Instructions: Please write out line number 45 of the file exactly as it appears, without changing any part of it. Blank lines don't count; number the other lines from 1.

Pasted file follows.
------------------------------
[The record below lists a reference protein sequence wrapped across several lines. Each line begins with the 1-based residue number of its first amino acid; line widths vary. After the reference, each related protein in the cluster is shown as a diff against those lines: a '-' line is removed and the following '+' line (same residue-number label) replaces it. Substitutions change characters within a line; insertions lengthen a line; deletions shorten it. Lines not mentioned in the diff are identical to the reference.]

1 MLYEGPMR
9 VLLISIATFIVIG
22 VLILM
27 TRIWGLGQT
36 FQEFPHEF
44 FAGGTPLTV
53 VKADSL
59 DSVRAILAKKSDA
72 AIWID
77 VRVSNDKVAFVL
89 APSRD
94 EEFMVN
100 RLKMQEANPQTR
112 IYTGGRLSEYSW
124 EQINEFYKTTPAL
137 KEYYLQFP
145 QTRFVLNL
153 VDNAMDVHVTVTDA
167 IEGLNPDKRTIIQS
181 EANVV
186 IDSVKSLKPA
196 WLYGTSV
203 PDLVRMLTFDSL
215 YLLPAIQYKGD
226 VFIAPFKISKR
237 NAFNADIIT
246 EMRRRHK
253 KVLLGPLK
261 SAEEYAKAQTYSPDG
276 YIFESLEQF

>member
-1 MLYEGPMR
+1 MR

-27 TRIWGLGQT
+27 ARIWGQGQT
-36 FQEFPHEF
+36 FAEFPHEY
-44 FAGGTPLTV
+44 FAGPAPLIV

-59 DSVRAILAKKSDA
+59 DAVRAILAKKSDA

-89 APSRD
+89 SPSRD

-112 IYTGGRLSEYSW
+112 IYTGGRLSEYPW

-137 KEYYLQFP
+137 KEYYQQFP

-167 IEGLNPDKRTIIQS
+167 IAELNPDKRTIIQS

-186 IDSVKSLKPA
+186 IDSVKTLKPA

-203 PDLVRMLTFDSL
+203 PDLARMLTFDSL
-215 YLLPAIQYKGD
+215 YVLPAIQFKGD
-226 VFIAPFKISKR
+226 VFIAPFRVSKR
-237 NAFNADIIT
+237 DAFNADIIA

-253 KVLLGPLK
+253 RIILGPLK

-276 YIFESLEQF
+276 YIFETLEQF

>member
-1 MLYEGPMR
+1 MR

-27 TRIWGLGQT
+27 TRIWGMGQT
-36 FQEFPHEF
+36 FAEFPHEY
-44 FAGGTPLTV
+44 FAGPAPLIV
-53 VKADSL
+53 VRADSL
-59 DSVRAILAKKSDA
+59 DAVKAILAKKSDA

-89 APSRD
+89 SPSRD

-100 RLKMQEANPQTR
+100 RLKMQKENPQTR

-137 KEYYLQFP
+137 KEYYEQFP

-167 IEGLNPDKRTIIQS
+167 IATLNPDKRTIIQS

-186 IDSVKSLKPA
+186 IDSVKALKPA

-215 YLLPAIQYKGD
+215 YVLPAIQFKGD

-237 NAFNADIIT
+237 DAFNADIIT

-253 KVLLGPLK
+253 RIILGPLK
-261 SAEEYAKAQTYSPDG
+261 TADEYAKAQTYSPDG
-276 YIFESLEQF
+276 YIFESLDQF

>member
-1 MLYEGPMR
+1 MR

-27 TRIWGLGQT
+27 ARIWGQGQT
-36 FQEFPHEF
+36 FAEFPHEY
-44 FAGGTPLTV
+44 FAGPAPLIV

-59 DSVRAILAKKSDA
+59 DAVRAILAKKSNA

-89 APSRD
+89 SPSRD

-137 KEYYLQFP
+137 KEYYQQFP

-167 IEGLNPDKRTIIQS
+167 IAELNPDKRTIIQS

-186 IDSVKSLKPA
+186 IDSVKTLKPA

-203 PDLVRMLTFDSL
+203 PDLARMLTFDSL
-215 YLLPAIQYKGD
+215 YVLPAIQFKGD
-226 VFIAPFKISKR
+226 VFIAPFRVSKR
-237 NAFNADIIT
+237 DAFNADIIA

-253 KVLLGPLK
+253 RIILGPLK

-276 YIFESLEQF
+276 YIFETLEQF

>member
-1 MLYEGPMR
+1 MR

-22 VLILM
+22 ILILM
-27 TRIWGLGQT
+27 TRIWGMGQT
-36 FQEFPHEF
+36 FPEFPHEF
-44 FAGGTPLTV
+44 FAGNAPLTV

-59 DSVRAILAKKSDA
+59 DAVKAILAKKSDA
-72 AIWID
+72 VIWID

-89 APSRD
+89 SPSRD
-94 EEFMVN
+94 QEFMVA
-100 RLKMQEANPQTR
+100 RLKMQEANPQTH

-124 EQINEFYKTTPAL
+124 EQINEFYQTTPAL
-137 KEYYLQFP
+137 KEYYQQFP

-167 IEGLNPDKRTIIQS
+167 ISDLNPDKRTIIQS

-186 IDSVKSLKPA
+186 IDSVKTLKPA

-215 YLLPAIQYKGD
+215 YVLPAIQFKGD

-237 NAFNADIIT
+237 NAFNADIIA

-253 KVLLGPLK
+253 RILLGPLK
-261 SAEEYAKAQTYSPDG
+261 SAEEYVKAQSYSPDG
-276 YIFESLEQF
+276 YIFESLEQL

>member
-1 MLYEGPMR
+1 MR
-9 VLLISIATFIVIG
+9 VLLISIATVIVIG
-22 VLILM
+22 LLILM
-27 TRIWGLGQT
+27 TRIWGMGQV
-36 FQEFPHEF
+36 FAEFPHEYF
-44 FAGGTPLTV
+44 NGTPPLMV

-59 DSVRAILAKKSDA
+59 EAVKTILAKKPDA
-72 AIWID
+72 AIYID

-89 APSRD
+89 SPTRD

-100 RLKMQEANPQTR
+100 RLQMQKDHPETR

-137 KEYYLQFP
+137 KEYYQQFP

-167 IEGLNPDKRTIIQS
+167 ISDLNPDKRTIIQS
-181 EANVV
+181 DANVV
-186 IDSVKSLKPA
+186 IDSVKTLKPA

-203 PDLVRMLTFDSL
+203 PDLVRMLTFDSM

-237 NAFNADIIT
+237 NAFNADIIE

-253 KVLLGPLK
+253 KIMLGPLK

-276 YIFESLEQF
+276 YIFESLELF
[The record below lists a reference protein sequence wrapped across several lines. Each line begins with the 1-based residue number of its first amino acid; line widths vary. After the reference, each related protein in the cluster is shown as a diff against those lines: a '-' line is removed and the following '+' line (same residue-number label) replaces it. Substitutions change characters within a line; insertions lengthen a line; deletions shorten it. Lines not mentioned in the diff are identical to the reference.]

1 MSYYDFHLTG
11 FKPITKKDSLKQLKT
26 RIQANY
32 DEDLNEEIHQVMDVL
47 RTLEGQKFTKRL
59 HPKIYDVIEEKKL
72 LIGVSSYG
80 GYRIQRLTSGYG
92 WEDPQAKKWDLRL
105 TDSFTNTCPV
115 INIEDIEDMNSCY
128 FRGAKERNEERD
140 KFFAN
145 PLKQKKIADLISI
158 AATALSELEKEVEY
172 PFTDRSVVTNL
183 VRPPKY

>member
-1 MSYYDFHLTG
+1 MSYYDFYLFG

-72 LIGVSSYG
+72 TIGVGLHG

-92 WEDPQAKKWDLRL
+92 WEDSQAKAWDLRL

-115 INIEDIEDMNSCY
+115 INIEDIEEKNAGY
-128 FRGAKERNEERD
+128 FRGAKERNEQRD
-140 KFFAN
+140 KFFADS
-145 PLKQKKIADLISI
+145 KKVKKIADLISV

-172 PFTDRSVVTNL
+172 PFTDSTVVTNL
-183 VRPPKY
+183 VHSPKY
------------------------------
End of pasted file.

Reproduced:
-112 IYTGGRLSEYSW